Before we begin, everybody take a deep breath. That’s your preemptive sigh of relief when you realize that one of the South’s lifestyle luminaries James Theodore Farmer III has given you the green light to go red. Red Solo cups at a dinner party? Mon dieu! But, yes, it can be a very good thing, indeed.
“We had some good friends who moved to town,” Farmer says, calling from Georgia on the eve of a book launch party. “And we were helping them redo their house, and they said, ‘We’d love to have everyone over, but we don’t have a dining room table and chairs.’ And I said, that doesn’t matter; we can just sit on quilts and order pizza and drink out of red Solo cups. It’s about the joy of being together, and that’s what I want people to realize.”
See? Thank you, we feel better already, James.
Farmer’s acclaim is as fast-rising as one of those homemade biscuits he’ll tell you he made in the kitchen beside Miss Mary, the family cook he’s known all his life. With the launch of his eighth book, A Place to Call Home, as well as being an editor-at-large for Southern Living magazine, and a network of friends (Jenna Bush Hager and Al Roker) and clients (“There’s not a client who’s a stranger”), Farmer’s stardom seems destined for the bright lights. But not so fast—he’s more than happy living, working, and thriving where he’s been his entire life: Perry, Georgia, with a whopping population of 16,200.
Farm(er) to Table // Grab one of James Farmer’s books, or meet the man himself, at the Antiques, Fine Art & Design Weekend at the Greenville County Museum of Art, October 13–15. James will be the keynote speaker at the Friday luncheon. Visit gcma.org for more information.
Farmer is more Julia Sugarbaker than Martha Stewart, anyway. “What I loved the most about Julia’s character, and about Dixie [Carter] as a person—I’ve read her book and I’m just obsessed,” says Farmer, “is that she was just unapologetically Southern . . . The South has always been the redheaded stepchild.”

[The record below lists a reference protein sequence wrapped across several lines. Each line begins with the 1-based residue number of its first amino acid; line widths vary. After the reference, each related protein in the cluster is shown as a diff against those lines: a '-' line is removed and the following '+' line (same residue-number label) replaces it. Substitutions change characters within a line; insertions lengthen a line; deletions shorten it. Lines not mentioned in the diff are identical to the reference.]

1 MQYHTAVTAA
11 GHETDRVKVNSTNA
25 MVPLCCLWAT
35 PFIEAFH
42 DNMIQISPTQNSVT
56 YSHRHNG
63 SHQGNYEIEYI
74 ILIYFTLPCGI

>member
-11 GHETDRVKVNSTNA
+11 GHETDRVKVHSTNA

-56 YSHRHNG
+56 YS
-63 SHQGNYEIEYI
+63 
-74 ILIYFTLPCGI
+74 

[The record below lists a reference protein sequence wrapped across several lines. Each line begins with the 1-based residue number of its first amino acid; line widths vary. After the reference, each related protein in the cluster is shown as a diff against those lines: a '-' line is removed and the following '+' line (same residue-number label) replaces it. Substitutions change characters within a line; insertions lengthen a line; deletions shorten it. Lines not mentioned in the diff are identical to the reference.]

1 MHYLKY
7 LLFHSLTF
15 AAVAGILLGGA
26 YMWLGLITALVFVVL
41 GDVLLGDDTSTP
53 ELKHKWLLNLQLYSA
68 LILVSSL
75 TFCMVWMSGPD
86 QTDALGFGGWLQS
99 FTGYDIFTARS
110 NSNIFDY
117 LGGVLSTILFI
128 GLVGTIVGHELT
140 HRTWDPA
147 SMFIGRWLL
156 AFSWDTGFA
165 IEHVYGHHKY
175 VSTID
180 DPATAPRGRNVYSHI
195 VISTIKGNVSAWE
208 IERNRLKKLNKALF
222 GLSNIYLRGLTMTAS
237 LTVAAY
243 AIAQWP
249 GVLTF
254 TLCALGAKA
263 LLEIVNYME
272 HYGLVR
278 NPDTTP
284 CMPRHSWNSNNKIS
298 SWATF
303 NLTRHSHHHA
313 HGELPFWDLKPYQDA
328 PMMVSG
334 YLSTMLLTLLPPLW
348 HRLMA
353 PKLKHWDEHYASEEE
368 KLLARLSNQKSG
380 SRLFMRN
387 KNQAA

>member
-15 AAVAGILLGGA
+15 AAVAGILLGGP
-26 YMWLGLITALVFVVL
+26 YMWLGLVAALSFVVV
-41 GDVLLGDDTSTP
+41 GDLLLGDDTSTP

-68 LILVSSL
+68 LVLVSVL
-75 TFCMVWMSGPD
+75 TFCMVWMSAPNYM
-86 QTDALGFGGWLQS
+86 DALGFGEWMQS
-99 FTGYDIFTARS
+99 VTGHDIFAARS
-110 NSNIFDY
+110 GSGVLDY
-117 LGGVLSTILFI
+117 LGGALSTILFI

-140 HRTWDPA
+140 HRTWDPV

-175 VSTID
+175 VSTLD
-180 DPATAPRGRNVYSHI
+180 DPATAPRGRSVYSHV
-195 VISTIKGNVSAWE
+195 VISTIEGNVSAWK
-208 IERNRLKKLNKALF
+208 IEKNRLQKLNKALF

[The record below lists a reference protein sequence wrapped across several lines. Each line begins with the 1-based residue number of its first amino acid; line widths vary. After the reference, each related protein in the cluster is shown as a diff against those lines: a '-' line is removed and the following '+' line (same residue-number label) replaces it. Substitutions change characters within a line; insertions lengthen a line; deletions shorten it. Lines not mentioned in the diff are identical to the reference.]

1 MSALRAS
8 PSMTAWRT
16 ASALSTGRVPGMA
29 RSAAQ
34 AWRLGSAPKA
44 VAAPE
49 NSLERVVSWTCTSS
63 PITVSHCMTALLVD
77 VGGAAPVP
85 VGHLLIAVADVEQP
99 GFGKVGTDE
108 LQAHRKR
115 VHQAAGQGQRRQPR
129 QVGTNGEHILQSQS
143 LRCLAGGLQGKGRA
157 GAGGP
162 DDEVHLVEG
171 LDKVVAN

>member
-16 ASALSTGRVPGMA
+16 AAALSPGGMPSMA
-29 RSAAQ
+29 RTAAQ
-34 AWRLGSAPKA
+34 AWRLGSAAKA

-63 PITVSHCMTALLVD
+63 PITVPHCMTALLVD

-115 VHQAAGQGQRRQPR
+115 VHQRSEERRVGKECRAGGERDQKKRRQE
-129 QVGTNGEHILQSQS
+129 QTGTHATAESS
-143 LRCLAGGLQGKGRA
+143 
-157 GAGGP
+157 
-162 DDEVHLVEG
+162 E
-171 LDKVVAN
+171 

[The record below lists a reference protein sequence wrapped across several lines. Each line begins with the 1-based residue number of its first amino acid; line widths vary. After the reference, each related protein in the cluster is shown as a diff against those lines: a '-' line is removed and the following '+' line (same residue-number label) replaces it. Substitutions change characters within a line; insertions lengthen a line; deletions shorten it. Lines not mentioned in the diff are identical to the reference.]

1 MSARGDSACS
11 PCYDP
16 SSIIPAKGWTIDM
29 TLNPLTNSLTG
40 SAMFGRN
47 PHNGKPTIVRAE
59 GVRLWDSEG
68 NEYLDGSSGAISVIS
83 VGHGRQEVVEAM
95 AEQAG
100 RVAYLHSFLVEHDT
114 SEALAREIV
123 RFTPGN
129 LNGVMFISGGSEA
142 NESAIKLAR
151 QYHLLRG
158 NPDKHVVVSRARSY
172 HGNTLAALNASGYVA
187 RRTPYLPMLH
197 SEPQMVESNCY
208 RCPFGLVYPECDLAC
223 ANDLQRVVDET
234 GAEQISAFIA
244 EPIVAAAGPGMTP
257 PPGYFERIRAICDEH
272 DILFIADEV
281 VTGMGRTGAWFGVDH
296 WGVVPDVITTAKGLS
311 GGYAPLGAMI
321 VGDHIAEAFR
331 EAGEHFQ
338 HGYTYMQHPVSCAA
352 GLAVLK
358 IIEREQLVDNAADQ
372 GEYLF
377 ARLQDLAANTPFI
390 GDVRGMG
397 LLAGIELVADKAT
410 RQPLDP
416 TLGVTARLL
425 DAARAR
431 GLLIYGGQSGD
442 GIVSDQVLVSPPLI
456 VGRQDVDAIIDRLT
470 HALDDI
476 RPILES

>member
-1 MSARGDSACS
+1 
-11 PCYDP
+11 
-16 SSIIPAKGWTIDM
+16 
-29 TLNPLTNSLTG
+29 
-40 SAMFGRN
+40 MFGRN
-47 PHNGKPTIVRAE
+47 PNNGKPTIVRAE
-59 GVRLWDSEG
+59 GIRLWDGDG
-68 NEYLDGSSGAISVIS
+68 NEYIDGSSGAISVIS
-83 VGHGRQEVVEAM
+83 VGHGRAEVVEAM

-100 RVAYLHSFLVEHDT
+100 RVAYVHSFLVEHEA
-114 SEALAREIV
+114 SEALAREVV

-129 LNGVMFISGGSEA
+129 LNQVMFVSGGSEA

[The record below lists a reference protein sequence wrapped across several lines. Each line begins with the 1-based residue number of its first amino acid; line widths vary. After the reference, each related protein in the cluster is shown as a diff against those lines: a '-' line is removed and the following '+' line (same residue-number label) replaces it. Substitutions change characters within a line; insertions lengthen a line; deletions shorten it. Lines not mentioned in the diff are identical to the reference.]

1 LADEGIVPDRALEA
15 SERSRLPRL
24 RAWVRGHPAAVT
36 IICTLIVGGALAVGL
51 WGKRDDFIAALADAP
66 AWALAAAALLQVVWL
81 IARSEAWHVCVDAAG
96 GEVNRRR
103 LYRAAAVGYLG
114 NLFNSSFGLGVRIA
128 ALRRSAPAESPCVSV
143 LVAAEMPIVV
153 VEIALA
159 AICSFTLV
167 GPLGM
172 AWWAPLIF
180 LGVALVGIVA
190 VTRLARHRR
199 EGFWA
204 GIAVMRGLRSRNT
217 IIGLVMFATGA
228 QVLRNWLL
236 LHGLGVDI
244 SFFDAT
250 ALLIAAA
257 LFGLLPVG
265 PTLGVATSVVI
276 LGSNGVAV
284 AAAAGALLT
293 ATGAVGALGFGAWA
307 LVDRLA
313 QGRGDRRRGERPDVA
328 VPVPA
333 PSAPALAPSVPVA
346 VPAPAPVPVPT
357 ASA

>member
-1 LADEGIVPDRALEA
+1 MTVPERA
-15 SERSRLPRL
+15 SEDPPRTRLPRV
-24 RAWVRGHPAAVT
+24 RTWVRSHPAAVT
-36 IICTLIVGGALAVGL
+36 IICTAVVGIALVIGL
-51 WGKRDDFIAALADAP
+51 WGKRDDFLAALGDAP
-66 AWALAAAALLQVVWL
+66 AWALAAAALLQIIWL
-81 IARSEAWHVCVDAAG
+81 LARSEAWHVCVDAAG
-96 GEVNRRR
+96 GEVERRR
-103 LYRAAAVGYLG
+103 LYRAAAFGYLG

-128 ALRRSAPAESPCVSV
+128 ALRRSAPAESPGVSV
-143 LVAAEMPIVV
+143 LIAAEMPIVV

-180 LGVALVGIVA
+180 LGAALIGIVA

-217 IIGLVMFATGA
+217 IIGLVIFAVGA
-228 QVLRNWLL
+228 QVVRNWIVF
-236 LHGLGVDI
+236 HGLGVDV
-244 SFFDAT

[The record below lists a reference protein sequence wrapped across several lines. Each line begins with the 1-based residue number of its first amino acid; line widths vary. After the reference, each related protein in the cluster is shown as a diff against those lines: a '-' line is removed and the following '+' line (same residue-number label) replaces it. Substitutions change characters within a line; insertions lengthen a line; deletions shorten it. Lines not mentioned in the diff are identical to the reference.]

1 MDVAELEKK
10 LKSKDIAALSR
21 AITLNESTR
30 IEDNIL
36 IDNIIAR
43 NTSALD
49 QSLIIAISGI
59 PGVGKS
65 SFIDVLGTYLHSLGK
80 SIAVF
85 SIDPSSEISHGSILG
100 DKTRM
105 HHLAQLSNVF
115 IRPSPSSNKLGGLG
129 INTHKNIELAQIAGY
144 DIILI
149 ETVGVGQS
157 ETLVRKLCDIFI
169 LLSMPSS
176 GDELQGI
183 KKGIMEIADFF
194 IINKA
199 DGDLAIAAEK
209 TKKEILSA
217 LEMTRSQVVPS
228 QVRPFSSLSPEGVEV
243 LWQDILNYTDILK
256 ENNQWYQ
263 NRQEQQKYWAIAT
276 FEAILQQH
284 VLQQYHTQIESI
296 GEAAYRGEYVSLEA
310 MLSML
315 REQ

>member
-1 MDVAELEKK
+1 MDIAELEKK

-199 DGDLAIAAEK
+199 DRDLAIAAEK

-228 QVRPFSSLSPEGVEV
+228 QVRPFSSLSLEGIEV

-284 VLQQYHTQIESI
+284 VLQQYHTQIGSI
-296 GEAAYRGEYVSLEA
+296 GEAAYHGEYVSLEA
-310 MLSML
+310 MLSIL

His background and upbringing are not just parenthetical. They are the defining trait and character assignment to the gentleman who spent his childhood canning, jamming, and putting up peaches on the family farm, learning from his beloved Mama and his Mimi (grandmother) the ways and means and manners of moving through the world. “I come from a family that entertains,” says Farmer, “so my sisters and I grew up knowing we were the serve staff. If Mama and Daddy were having friends over, we weren’t the kids that were put away, we were put to work. I love that because the art of entertaining is really a lost art.”
And the legions of ladies flocking to wherever he’s speaking adore him for paying attention. “I owe my career to Garden Club,” Farmer says. “I was a design student in college, and those ladies asked me if I could help them get their pots ready for a living room, or hang these plates, or rearrange their living room.” After graduating from Auburn University, James launched his landscape design firm in 2005, his design and antiques store in 2013.
Farmer—with his wit and quips—sounds like a man of some vintage. At 35-years-old, it’s neither a put-on nor a pretense. It is, simply, who Farmer is, unapologetically. “What my grandmother would tell me is that the best dish that a host or hostess can serve is confidence. That really shapes what I do . . . . They might not remember the pork tenderloin marinade or anything like that, but they remember the good time.”
Maybe call it the “farmer effect.” Sometimes it’s not that you can actually go home again, but that you never left home in the first place.